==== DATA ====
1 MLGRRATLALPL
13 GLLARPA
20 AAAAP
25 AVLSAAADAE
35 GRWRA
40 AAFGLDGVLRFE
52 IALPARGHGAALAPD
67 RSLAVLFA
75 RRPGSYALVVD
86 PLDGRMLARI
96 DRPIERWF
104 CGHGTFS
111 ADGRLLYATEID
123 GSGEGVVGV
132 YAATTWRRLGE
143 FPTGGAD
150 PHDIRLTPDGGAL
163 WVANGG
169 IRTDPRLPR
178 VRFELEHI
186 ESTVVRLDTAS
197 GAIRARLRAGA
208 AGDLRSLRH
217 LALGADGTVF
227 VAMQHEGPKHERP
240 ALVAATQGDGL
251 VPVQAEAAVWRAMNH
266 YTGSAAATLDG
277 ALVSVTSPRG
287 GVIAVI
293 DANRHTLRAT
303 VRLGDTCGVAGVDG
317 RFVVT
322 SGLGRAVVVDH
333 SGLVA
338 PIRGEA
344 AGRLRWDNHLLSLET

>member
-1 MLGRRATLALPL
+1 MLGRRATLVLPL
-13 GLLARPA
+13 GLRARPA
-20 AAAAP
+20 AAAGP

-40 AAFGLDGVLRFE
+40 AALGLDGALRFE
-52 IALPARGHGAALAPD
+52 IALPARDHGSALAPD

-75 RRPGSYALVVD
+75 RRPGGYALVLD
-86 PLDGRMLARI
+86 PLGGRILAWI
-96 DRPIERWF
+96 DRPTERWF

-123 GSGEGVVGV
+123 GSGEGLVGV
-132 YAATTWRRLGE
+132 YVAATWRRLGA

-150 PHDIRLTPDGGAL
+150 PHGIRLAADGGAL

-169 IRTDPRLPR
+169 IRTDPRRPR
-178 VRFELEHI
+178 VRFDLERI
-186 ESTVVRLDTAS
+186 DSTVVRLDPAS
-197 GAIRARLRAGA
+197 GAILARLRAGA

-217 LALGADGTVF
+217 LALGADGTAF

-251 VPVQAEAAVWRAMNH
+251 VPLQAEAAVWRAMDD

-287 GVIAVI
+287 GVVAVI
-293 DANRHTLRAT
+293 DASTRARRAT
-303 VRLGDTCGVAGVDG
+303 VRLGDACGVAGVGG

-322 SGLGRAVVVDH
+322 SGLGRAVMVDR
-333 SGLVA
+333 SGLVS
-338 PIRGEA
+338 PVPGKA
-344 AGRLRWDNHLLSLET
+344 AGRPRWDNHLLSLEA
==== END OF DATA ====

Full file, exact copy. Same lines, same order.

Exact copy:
1 MLGRRATLALPL
13 GLLARPA
20 AAAAP
25 AVLSAAADAE
35 GRWRA
40 AAFGLDGVLRFE
52 IALPARGHGAALAPD
67 RSLAVLFA
75 RRPGSYALVVD
86 PLDGRMLARI
96 DRPIERWF
104 CGHGTFS
111 ADGRLLYATEID
123 GSGEGVVGV
132 YAATTWRRLGE
143 FPTGGAD
150 PHDIRLTPDGGAL
163 WVANGG
169 IRTDPRLPR
178 VRFELEHI
186 ESTVVRLDTAS
197 GAIRARLRAGA
208 AGDLRSLRH
217 LALGADGTVF
227 VAMQHEGPKHERP
240 ALVAATQGDGL
251 VPVQAEAAVWRAMNH
266 YTGSAAATLDG
277 ALVSVTSPRG
287 GVIAVI
293 DANRHTLRAT
303 VRLGDTCGVAGVDG
317 RFVVT
322 SGLGRAVVVDH
333 SGLVA
338 PIRGEA
344 AGRLRWDNHLLSLET

>member
-1 MLGRRATLALPL
+1 MLGRRATLVLPL
-13 GLLARPA
+13 GLRARPA
-20 AAAAP
+20 AAAGP

-40 AAFGLDGVLRFE
+40 AALGLDGALRFE
-52 IALPARGHGAALAPD
+52 IALPARDHGSALAPD

-75 RRPGSYALVVD
+75 RRPGGYALVLD
-86 PLDGRMLARI
+86 PLGGRILAWI
-96 DRPIERWF
+96 DRPTERWF

-123 GSGEGVVGV
+123 GSGEGLVGV
-132 YAATTWRRLGE
+132 YVAATWRRLGA

-150 PHDIRLTPDGGAL
+150 PHGIRLAADGGAL

-169 IRTDPRLPR
+169 IRTDPRRPR
-178 VRFELEHI
+178 VRFDLERI
-186 ESTVVRLDTAS
+186 DSTVVRLDPAS
-197 GAIRARLRAGA
+197 GAILARLRAGA

-217 LALGADGTVF
+217 LALGADGTAF

-251 VPVQAEAAVWRAMNH
+251 VPLQAEAAVWRAMDD

-287 GVIAVI
+287 GVVAVI
-293 DANRHTLRAT
+293 DASTRARRAT
-303 VRLGDTCGVAGVDG
+303 VRLGDACGVAGVGG

-322 SGLGRAVVVDH
+322 SGLGRAVMVDR
-333 SGLVA
+333 SGLVS
-338 PIRGEA
+338 PVPGKA
-344 AGRLRWDNHLLSLET
+344 AGRPRWDNHLLSLEA